Make Artisan Butter Croissants! | Marceau Dauboin | Skillshare

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Taught by industry leaders & working professionals
Topics include illustration, design, photography, and more

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Taught by industry leaders & working professionals
Topics include illustration, design, photography, and more

Lessons in This Class

10 Lessons (21m)
    • 1. Welcome!

      1:31
    • 2. Sourdough Croissant Recipe Introduction

      1:46
    • 3. Dough Mix

      1:58
    • 4. Stretch & Folds

      1:00
    • 5. Initial Dough Shaping

      2:25
    • 6. Butter Beurage

      2:31
    • 7. Butter Layers - Dough Folds

      4:36
    • 8. Dough Shaping & Proofing

      3:38
    • 9. Bake Your Croissants!

      1:06
    • 10. Croissant Recipe Conclusion

      0:58
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About This Class

In this class you will learn the methods & techniques to make your very own Artisan Croissants using your own Sourdough Starter! This class will also introduce you to some of the more Advanced Pastry & Baking techniques which we will explore using simple yet informative instructions!

In this class, we will be going over various pastry techniques such as Beurage CreationCroissant Dough Shaping & Heated Proofing, all of these will help you achieve Sourdough Croissant Mastery!

Included in this class is also a free PDF guide containing all recipe Ingredients & Instructions for quick and easy reference.

All baking temperatures & measurements are provided in both Metric & Imperial units for complete ease of use.

Be sure to have your Sourdough Starter Ready because there is no better way to begin making Artisan Sourdough Croissants than with this class!

Meet Your Teacher

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Marceau Dauboin

Artisan Baker/Owner at The Yeastie Bois

Teacher

Hi there, I'm Marceau! I am a half French, half South African 20 year old based in Cape Town, South Africa. I have been baking as a hobby from my teens up until 2019 when I opened my own Artisan Home Bakery called The Yeastie Bois.

Since then I have written 3 Cookbooks and have published many classes on how to bake some of my favourite Breads, Pastries & Desserts!

Doing this has allowed me to share my love of baking on a level that I could never have imagined possible and I am so incredibly humbled & thankful for that.

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Transcripts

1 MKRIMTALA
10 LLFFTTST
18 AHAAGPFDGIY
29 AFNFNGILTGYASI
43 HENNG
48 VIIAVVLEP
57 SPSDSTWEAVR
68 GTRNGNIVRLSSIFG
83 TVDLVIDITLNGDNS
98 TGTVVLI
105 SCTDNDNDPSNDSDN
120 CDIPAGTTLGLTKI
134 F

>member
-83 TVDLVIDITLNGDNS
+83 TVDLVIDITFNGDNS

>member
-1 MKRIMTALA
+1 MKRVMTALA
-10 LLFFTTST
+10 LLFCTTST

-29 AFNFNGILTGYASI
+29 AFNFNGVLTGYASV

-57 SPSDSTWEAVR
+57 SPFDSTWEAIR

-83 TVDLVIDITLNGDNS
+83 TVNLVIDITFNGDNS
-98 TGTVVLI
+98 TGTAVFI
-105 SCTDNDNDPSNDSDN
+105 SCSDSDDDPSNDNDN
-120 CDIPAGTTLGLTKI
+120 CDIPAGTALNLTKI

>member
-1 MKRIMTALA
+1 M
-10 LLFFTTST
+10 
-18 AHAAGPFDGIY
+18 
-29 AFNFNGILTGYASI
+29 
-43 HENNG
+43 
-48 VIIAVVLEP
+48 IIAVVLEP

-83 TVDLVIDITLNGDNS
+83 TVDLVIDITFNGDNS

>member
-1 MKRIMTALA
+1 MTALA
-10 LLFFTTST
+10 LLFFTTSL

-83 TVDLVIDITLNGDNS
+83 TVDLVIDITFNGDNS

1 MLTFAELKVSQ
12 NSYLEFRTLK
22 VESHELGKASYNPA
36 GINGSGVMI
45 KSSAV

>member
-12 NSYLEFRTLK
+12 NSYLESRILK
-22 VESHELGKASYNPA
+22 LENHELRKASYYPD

1. Welcome!: welcome to the Saudi mastery class are making your very own golden crescents. My name is Masuda one and I have been baking sourdough bread and pastries from the age of 16. Up until last year, when I opened my very own autism home bakery called the East Boys. Chris since used to appear extremely daunting to me. But in truth, they don't actually have to be. That is why I have developed the following nine lessons, which are dedicated to teaching you the simplest and most effective methods to make foolproof autism. Saudi Chris Sants from your own home With that said, I would recommend that you have a little bit of baking experience for this recipe, as absolute beginners may feel overwhelmed with how delicate this pastry can be. But for those up for the challenge, this is one of the most rewarding pastries to make. It is worth noting that this recipe will not create sour tasting Chris aunts. Instead, the natural yeast will develop this incredible deep flavor in your dough that is absolutely delicious. So with this in mind, you will be needing a powerful sourdough starter, which is why I've also created a dedicated Souders started class, which only uses two ingredients but produces unparalleled baking results. You can find this class and others on my skill share profile. And of course, if you want to keep up to date with all of my classes and recipes, be sure to click the follow button above. But with that said, if you're dying to make your very own golden crescents, I shall see you in the following lesson. 2. Sourdough Croissant Recipe Introduction: Welcome to the introductory lecture on the most famous pastries in the world, but with a slight twist. The Sauder Chris Salt. For this recipe, which makes six medium Chris Sants, you will need 250 grams, or £0.55 off cake wheat flour. 140 grams, or £0.31 of water, 20 grams or 0.0 £44 of unsalted butter and five grams, or 0.0 £11 of salt. Optionally. You will need 24 grams, 0.0 £53 of sugar if you like Chris Sands to be sweetened, and finally, you will need 86 grams or £0.19 off. Dry, mature sourdough starter. Remember to prepare your starter the night before, but do make note that this recipe calls for a special dry sourdough starter similar to that off the beget. Create the starter in a separate container with 23 grams, or £0.5 off your mature starter. 43 grams, or 0.0 £95 off cake wheat flour and finally, 20 grams, or 0.0 £44 of water. Mix that for a few minutes using your fingers and then cover it for tomorrow. Do also note that you'll need baking or parchment paper to complete some of the following lectures. So do try to have some available for previous recipes. It has been perfectly OK to swap out cake wheat with bread flour, But for Chris aunts, you do need a fine of flour, such as cake we'd to produce the best results. I will be guiding you around all of the usual pitfalls in the section. So in truth, you shouldn't have any issues. Simply enjoy the journey to making your very own sour christens. With That said, I hope that you have enjoyed this lecture and I shall see you in the next one. 3. Dough Mix: Welcome to the lecture on the initial and only don't mix. Begin by taking out a large bowl and then perhaps grab yourself a cup of tea. Once quenched, place your ball on a scale and add 250 grams or 0.55 pounds of cake wheat flour. It is essential that you're precise with the measurements of this recipe as we are working with very low amounts of ingredients. So do remove any excess if you go over the required measurements from there at a 140 grams or 0.31 pounds of water. And then take out a small separate bowl to measure out your butter. In this bowl, cut and add 20 grams or 0.044 pounds of unsalted butter. Gently Malthus into your bowl by placing it in your microwave for 20 seconds and then mixing it into a liquid. You are welcome to use any other heating method, but do make sure that your button does not boil. When that is done, added to your main mixing bowl. And then shake in five grams or 0.011 pounds of salt. At this point, you may also add the optional 24 grams or 0.053 pounds of sugar, if you'd like. Finally, take out your solder container and add the 86 grams or 0.19 pounds of dry mature sourdough starter that you prepared the night before. You may now begin mixing all of your ingredients together by hand until fully incorporated. Once that is done, you may slap your door down on your work surface for a minute or two to help kickstart the gluten development process. When completed, placer croissant DO back into a bowl, covering it with a damp cloth and letting it rest for 15 minutes. I hope that you have enjoyed this lecture and I shall see you in the next one. 4. Stretch & Folds: Welcome to the lecture on stretch unfolds. As you may already know, we are going to be developing some of the gluten and Aldo by using this technique. So take your dog out of its ball and then grab one of the sides before stretching it as far as possible without tearing and then folded over itself. Repeat this all around the dough. Once that is done, flip your door over and we can shaping it into a tight bool using your hands to gently stretch the sides of the dough under itself from their place it back in your bowl, and then covered backup with a damp cloth to rest for 15 minutes. When those 15 minutes, I'll repeat the exact same stretching for process one final time. All around your dough ball. When that is done, place it back in your bowl, cover with a damp cloth and then place it in the fridge dressed for 30 minutes. With that said, thank you very much for your time and I shall see you in the following lecture. 5. Initial Dough Shaping: Welcome to the lecture on DOE preparation. We will be using baking paper, also known as parchment paper in this lecture. So do make sure you have some available to you. We are going to be shaping our croissant dough into a 17 by 17 centimeter square, which is approximately 6.7 by 6.7 inches. So to begin, placeholder onto your parchment paper and then acquire a ruler or tape measure. From their measure out 50 centimeters or 20 inches of parchment paper and cut it from your role. The extra length will make it much easier for you to work your dough into a square shape. When that is done, fall two sides or your parchment paper over your dose so that when measured from above, it is 17 centimeters or 6.7 inches long. Then repeat the folding process with the other two remaining sides, making sure at his also 17 centimeters or 6.7 inches wide. Once you have your square parchment container, flip it over and gently flatten your dough with your hand. We are now going to be using a rolling pin to push our dough into our parchment paper. So Jenny, begin by flattening the center with the open. Try not to apply too much pressure, but if your parchment paper does tear, that is perfectly alright. Simply unwrap your dough and cut yourself a new piece of parchment before repeating this process from their begin pushing the dough into the corners of your parchment paper, making sure all angles are completely filled. And when that is done, usual pen to flatten the surface of your dough so that it is even and smooth. If everything goes right, you wrap DO should look something like this. A perfect square. Something to note is that you should never leave your dough in parchment paper for too long unless you're completely sure of its quality. In the past, I have had parchment disintegrate into my diet while resting overnight, making it impossible to remove and forcing me to completely restart from scratch. So with that said, I would suggest re wrapping your dough in plastic wrap. Or as I do, lightly flower a small plate before placing your dough and covering it with a damp cloth. With either method you choose, make sure that there aren't any holes where air could pass through and then place it in your fridge to ferment overnight for a maximum of 21 hours. I hope that you have enjoyed this lecture and I shall see you tomorrow for the next one. 6. Butter Beurage: Good morning and welcome to the lecture where we will be going over how to make a barrage. A barrage is simply a fancy French word for a block of butter used in pastry. Here, we will be using this block to create thin layers of butter throughout our dough as this will give out croissants, their signature light texture and leakiness. Similarly to our dough, we will also be using parchment paper to press and shape our butter into a square. This time it will be much smaller, however, at only ten centimeters or four inches per side. To begin, measure and cut 25 centimeters or ten inches of parchment paper. From there, take out a block of unsalted butter and cut off a 125 grams or 0.28 pounds. I place the small frame of my scale in case my button maltreated. But it turned out it wasn't actually all that necessary. Once that has been measured, take it off your scale and begin cutting your button so that it roughly forms a square. It doesn't have to be extremely precise as we will be pressing and shaping it into our parchment paper in the upcoming minutes. Now with that said, begin by placing your butter on your partial paper if you haven't already. And then tightly folder one side over the center. Repeat that with an adjacent side to form a 90-degree angle. Using your ruler fold birth remaining sides of your parchment paper over your barrage so that it is ten centimeters or four inches long on either side, when measured from the top. At this point your parchment should be shaped into a square. Flip your barrage over, fault side down, and then take out your rolling pin. Begin by pressing down on your butter and gently flattening it in your parchment. You may also roll the corners in order to better spread the butter into the angles. Keep gently rolling until you're left with a smooth and even butter barrage. Similarly to the dough, you do not want to let you barraged sit impartial paper for too long. So remove it before placing it on a small plate and lending at firm up for ten minutes in your fridge. Ideally, when layering your barrage into your dough, you want your butter to be soft enough that it can easily spread, but conversely, firm enough that it does not melt into your dough. So a quick rest in the fridge should help harden it just a bit. With that said, thank you very much for your time and I shall see you in the following lecture. 7. Butter Layers - Dough Folds: Welcome to the lecture on DOE and button folds. In this lecture, we will be covering how to create thin butter layers in your dough using your barrage. Once your button has firmed up in the fridge for ten minutes, take it out and let it sit at room temperature while you prepare your dough. You may notice that I have to barrages here, but this is because I'm preparing to batches of croissants. From there. Also take your data out of your fridge and then lightly flower your work surface placeholder in the center, and then take out your rolling pin. Now begin jelly rolling all four corners of your dough to slightly extend them. When that is done, take a barrage block, flip it into a diamond like this, and then place it at the center of your dough. You may now take the corner of your dough and tightly folded over the center of your butter. Repeat this with all remaining sides of your dough. And then gently pinched the seams closed so that there aren't any holes. Once that is done, flip your door over so that the faults of facing your work surface. And then use your pin to lightly tap Bordeaux down to help your butter spread into the corners of its DO casing. Let that rest for approximately five minutes to let Schroeder warm up just a little. At room temperature. You don't want it to be too cold or your budget may not evenly spread. And instead form chunks were enrolled in that time flower the surface in front of your dough. This will prevent it from sticking or pulling when being rolled out. Feel free to grab yourself a cup of tea and then take out your rolling pin to begin flattening your dough into a 45 centimeter or 18 inch long rectangle. When using your pen to roll the dough, you want to go in only one direction at a time across the entire surface of your croissant. Do this is to prevent valleys from forming, which will create subpar butter layers. Ideally, you want an even spreading of Button across. Do SO, DO remember to not roll in multiple directions at the same time. Also note that if the sides sought to spread out unevenly, simply use your hands to Jenny shaped and back into straight lines. Continue rolling your dough until it reaches 45 centimeters or 18 inches. And then take the side closest to you and folded over to about three quarters of the height of the dough. Flattened the fall down and from there, folder remaining side so that both ends meet together at the three-quarter mark. Scrape off any excess flour, and then refold the side of the DOE closest to you, all the way to the end of the dough. Softly flatten the top with your hand and straighten out any sides that protrude out. From their Remember to Jenny, scrape off any excess flowers sitting on your dough and then wrap it in plastic wrap or place it back on a small plate covered with a damp cloth. Make sure there aren't any holes that can pass through your cover and then place it in your fridge to rest for one hour. Once that one hour rest is complete, take your door out of the fridge and let it sit at room temperature for five minutes. In that time, lightly reflow your work surface if you had cleaned it and then place your dough at the center with the multiple fold layers facing the front. This is the direction you want to roll in. When rested, Take out your levitating rolling pin, and then begin flattening your dough into a narrower 45 centimeter or 18 inch rectangle. The same principles apply from the first row, going in only one direction at a time across the entire surface of the HDR. Once your dough is 45 centimeters or 18 inches long, straighten out the sides, and then follow the side of the DOE closest to you over to about the 2 third mark of your dough. Brush off any excess flour, and then this time immediately fold the remaining DO over the initial fold like this. Again, remove any additional flour. And then Jenny tapped down on your dough to help the layers stick together. Once that is done, re-wrap your door in plastic wrap or place a bath on your plate and then covered with a damp cloth? I said covered with a damp cloth and then place it back in your fridge for one final hour. With that said, I hope that you have enjoyed this lecture and I shall see you in the next one. 8. Dough Shaping & Proofing: Welcome to the lecture on diet preparation, where we will be cutting and shaping our pastry into croissants. To begin, take out a large baking tray and then cover the length of its surface with parchment or baking paper. This will prevent your croissants from sticking to your tray When baking. From their reflow your work surface if necessary. And then place shudder at its center, making sure that the visible layers of your dough or facing the front, lightly flower your rolling pin. And this time begin running sideways using the same principles as before. Going from right to left and left to right across the entire surface of the DOE, but only once at a time. Continue rolling your toe and adjusting and sides until it reaches 30 centimeters or 12 inches wide. The length and thickness of the dough isn't too important. As long as you reached that width. Once that is done, Take out a long sharp knife and with the help of your ruler, makes small marks along the base of your dough at every ten centimeters or four inches. Then on the other side of the DOE, make the same cuts that between every two of your original mocks. These will make it much easier for you to precisely cut your croissant triangles. You may now use your knife to cut the straight lines between each alternating mark on your dough. When cutting, you want to be as smooth and straight as possible to produce the best results for your layers. Once cut, you should now be left with five medium-sized triangles and two smaller ones. When that is done, place your baking tray covered in parchment next year croissants, and then remove both smaller DO triangles. You want to cut the exterior side of both pieces so that the layers are exposed, which will help them puff up while being baked. From there you may take one of your other triangles and gently extend the bottom tip and then plays it back on your work surface and begin tightly running your dough from the wider side all the way to the tip. Press the end down slightly into the dough, and then place it on your baking tray with the tip as the base. Continue rolling all of your remaining croissants and evenly spaced them on your tray. Feel free to also 12 the remaining DO scraps and putting them in between your croissants. You may now whisking egg to create an egg wash. Then begin to evenly apply a Curtin across your croissants using a brush. You want to be relatively generous in brushing your croissants, but don't apply any directly to the side of your layers as this may disturb the rise and flaking as potential of your croissants. Once all your croissants had been coated, place or tray in a 25 degrees Celsius or 77 degrees Fahrenheit environment for two hours. This electric croissants proof and rise. You may use a dedicated proofing box for this, but if you do not have one, you may simply place your tray at the bottom of your oven with the light on. Be careful, however, as butter begins to melt at around 30 degrees Celsius, 86 degrees Fahrenheit. So maybe check on it after ten minutes or so. If it is starting to melt, take your tray out of the oven and let it cool off for a few minutes. Just do not lead to croissants be uncovered for any extended period of time unless it is within your oven or it may dry out. With that said, I hope that you have enjoyed this lecture and I shall see you in the next one. 9. Bake Your Croissants!: Welcome to the penultimate lecture in this section, where we shall be baking are croissants. Once your croissants have proved for two hours, take them out of your oven and then set its temperature to 230 degrees Celsius or 446 degrees Fahrenheit. While that is preheating for 20 minutes, very, very gently reapply a coating of egg wash to all of your croissants. Once that is done, take another baking tray and place it over your croissants to prevent them from drying out. If you don't have one large enough, however, that is perfectly okay. Simply make sure that they are in an environment away from wind or moving air. Once your oven as preheated, place your croissants into a hierarchy in your oven and bake at 230 degrees Celsius or 446 degrees Fahrenheit for 15 to 20 minutes. You want to be sure that your oven is properly pre-written and your croissants placed in a hierarchy so that your butter gets immediately seized into your dough instead of Malmsteen. On that note, thank you very much for your time and I shall see you in the following lecture. 10. Croissant Recipe Conclusion: Welcome and congratulations on completing your very first batch of sourdough croissants. Once the bake time is complete and nucleosides are a crispy golden brown. Remove them from your oven. I know that the smile has likely already been killing you, but please do wait for your croissants to cool down and drip for a few minutes on a metal rack. Honestly, there isn't much more to be said about croissants that hasn't already. They're incredibly crispy with a fluffy interior and so delicious when paired with a homemade jam or even as a goal may sandwich. Even though this is a challenging recipe, the smell alone of a baking croissant just makes me want to create a new batch almost immediately. With that said, do you remember that this recipe is also available in PDF form as an additional resource below. This is the last recipe in this course, but I do hope you'll join me for the final lecture to come. Thank you very much for your time, and I shall see you in the next one.